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Go Back   SailNet Community > Skills and Seamanship > Seamanship & Navigation
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Seamanship & Navigation Forum devoted to seamanship and navigation topics, including paper and electronic charting tools.


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Old 06-03-2012
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Re: Video on effects of cold water / lifejackets

The superior buoyancy of the inflatable PFD's keep your head out the water better than many foam PFD's. In cold water keeping your head and neck out of the water is important to reduce heat loss.
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Old 06-03-2012
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Re: Video on effects of cold water / lifejackets

Quote:
Originally Posted by Hudsonian View Post
The superior buoyancy of the inflatable PFD's keep your head out the water better than many foam PFD's. In cold water keeping your head and neck out of the water is important to reduce heat loss.
Apparently that is a myth. Still you want to mitigate against ingesting water, especially salt water.

Quote:
When it comes to wrapping up on a cold winter's day, a cosy hat is obligatory. After all, most of our body heat is lost through our heads – or so we are led to believe.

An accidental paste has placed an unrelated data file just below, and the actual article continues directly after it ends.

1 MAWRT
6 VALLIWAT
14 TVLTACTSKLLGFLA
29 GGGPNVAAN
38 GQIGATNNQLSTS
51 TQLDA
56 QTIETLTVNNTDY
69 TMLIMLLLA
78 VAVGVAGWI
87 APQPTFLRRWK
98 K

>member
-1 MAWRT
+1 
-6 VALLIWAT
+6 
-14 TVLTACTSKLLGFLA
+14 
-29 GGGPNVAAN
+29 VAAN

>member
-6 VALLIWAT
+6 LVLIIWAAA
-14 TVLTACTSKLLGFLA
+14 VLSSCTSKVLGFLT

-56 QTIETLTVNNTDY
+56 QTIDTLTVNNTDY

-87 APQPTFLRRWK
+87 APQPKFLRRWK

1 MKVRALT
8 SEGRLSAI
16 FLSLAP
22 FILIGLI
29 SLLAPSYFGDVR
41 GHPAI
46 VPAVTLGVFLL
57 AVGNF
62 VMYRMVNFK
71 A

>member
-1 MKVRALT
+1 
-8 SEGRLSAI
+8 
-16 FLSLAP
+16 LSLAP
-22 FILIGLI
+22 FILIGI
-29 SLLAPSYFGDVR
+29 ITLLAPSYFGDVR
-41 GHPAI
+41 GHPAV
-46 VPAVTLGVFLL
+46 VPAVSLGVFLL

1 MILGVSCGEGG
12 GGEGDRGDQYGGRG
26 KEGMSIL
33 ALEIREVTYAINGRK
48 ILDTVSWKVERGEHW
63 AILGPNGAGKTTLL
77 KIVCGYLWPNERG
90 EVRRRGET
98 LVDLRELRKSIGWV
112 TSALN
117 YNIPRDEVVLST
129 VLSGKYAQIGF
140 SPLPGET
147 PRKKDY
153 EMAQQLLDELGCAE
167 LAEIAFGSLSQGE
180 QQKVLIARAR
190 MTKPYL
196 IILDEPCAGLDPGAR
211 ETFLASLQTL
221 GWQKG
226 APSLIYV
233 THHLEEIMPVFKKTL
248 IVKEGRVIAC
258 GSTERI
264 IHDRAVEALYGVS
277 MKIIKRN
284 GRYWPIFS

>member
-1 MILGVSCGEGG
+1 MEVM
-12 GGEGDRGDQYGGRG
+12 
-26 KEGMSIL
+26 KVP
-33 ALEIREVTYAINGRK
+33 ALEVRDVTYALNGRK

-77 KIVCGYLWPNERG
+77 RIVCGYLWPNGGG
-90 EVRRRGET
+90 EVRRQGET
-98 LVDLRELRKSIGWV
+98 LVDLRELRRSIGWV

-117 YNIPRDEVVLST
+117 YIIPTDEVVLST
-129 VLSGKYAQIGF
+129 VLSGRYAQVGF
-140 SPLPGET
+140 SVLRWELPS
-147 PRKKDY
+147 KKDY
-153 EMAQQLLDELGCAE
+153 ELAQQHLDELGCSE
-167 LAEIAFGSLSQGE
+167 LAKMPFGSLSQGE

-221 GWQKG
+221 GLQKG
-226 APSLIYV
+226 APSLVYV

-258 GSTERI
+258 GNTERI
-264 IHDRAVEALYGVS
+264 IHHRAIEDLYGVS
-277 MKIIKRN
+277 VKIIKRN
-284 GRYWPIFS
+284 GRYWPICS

Closer inspection of heat loss in the hatless, however, reveals the claim to be nonsense, say scientists who have dispelled this and five other modern myths.

They traced the origins of the hat-wearing advice back to a US army survival manual from 1970 which strongly recommended covering the head when it is cold, since "40 to 45 percent of body heat" is lost from the head.

Rachel Vreeman and Aaron Carroll, at the centre for health policy at Indiana University in Indianapolis, rubbish the claim in the British Medical Journal this week. If this were true, they say, humans would be just as cold if they went without a hat as if they went without trousers. "Patently, this is just not the case," they write.

The myth is thought to have arisen through a flawed interpretation of a vaguely scientific experiment by the US military in the 1950s. In those studies, volunteers were dressed in Arctic survival suits and exposed to bitterly cold conditions. Because it was the only part of their bodies left uncovered, most of their heat was lost through their heads.

The face, head and chest are more sensitive to changes in temperature than the rest of the body, making it feel as if covering them up does more to prevent heat loss. In fact, covering one part of the body has as much effect as covering any other. If the experiment had been performed with people wearing only swimming trunks, they would have lost no more than 10% of their body heat through their heads, the scientists add.
Scientists debunk myth that most heat is lost through head | Science | The Guardian
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